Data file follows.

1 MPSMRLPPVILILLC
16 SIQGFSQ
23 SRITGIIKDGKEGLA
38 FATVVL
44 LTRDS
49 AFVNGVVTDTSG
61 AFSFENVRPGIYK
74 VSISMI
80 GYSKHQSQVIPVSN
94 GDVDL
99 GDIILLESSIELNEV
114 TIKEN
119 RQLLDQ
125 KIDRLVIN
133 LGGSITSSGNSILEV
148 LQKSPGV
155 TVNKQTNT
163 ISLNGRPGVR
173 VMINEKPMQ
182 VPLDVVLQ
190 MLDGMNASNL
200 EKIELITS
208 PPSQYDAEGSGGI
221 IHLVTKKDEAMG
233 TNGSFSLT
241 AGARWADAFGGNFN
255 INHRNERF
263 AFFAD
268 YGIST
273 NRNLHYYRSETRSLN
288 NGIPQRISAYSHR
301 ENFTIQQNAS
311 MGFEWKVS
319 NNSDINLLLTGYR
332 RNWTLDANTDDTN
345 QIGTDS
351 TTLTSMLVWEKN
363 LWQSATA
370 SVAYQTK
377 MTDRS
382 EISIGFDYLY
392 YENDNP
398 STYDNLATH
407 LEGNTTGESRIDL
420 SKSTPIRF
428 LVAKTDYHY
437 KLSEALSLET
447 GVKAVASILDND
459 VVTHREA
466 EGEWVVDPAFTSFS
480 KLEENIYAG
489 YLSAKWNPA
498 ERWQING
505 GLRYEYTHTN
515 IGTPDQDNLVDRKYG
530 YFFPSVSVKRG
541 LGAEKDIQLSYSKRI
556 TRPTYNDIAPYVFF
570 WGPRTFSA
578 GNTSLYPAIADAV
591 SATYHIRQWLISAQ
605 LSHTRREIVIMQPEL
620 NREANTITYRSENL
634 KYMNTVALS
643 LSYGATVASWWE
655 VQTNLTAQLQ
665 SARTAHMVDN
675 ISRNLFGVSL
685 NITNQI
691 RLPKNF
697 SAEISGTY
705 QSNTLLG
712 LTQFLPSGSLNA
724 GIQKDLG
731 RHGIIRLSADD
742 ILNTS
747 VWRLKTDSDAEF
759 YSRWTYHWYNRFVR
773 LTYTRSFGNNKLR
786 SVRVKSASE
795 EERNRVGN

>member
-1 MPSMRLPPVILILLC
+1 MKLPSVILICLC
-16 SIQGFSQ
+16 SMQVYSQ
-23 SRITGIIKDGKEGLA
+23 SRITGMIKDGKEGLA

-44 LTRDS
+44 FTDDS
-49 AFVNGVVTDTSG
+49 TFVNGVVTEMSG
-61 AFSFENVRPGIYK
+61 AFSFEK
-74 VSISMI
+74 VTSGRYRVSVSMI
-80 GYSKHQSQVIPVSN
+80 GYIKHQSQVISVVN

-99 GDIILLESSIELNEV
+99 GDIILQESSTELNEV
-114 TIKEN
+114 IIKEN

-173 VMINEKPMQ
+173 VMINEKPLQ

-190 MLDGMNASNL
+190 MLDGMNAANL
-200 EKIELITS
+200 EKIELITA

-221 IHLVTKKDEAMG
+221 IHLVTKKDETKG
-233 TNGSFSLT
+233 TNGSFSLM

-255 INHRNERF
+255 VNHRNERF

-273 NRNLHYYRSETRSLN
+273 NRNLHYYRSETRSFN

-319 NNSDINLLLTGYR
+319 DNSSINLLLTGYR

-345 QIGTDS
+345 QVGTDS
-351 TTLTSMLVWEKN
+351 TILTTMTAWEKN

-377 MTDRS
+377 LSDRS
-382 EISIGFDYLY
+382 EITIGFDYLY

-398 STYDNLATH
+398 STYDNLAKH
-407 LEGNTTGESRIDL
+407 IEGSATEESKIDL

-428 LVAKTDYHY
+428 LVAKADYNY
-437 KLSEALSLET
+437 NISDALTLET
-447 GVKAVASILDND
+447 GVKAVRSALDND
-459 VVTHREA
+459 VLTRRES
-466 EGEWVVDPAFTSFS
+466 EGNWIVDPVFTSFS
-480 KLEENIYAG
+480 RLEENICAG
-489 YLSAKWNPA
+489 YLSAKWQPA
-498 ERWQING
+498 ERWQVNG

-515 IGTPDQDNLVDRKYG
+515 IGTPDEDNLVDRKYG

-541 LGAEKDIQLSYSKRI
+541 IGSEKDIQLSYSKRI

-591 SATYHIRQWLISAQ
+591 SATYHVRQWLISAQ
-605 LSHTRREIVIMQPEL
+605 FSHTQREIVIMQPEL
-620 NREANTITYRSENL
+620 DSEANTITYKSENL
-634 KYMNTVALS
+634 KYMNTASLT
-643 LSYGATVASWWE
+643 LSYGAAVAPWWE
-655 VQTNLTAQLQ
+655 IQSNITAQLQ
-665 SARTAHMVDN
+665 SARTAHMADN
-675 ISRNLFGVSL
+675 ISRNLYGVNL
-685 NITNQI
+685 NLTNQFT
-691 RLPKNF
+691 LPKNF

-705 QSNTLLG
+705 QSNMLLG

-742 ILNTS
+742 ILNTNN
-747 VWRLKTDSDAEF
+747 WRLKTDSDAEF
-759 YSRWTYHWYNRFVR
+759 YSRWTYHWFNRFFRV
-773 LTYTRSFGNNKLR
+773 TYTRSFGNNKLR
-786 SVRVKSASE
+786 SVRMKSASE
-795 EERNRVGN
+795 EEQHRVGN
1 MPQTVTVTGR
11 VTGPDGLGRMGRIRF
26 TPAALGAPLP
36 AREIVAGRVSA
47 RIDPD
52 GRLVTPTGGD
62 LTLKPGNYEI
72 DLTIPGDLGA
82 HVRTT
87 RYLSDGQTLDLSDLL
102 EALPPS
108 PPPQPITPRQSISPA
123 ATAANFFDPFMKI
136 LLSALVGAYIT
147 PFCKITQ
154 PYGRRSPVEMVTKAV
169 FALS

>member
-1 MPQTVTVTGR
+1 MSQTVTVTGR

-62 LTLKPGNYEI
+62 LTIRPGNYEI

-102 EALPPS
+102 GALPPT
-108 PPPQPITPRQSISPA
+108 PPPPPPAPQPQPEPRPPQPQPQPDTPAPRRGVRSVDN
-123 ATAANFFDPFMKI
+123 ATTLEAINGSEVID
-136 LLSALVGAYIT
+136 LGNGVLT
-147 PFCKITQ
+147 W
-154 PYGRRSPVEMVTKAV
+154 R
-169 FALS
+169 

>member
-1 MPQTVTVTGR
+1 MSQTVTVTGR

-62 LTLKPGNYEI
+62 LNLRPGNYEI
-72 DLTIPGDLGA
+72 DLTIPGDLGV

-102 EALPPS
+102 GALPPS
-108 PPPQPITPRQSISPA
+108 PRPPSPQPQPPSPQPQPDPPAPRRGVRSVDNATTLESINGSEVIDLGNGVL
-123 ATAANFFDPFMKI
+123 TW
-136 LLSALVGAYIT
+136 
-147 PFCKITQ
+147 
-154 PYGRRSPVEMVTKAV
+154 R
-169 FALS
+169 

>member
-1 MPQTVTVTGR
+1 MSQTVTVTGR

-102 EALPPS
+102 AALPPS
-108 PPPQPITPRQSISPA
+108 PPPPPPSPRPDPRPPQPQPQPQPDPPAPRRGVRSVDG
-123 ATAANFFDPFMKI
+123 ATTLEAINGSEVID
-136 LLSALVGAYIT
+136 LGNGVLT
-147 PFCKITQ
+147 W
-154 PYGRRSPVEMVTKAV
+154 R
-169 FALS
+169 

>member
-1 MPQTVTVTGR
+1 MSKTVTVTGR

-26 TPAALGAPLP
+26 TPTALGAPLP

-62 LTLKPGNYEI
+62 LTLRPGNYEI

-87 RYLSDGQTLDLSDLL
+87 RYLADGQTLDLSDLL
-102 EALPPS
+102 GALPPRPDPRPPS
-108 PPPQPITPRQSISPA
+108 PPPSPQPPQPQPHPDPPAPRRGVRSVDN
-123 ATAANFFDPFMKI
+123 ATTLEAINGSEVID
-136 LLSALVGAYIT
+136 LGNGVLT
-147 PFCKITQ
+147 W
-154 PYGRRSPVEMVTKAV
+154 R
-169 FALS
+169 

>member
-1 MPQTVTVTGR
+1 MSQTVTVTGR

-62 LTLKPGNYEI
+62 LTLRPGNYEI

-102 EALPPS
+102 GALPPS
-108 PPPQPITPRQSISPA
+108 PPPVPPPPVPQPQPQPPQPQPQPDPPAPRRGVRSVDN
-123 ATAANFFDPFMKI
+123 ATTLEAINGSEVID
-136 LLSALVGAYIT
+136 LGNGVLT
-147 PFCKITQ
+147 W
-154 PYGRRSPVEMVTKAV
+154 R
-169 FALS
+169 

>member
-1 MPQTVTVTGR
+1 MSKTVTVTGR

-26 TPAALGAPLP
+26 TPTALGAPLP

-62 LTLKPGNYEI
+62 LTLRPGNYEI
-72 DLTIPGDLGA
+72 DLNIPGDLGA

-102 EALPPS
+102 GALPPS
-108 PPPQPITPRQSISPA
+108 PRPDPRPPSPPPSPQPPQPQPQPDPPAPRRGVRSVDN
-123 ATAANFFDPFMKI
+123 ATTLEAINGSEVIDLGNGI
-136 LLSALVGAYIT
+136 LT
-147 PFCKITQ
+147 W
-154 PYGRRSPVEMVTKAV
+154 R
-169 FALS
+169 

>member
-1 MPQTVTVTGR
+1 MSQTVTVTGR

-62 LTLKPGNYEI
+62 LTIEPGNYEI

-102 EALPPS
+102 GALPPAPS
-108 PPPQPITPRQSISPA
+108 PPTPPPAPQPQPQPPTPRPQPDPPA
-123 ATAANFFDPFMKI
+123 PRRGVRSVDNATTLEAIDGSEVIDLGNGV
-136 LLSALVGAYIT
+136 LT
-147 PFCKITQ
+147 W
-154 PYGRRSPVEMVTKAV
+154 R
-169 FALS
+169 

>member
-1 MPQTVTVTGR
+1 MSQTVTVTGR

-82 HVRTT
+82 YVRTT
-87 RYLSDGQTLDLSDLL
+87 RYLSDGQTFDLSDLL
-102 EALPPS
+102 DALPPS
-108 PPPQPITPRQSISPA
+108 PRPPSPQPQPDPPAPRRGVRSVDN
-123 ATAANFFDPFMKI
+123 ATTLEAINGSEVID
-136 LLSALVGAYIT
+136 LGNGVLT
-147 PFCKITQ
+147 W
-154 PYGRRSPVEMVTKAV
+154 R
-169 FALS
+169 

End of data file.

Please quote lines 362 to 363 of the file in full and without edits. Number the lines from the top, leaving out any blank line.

-169 FALS
+169 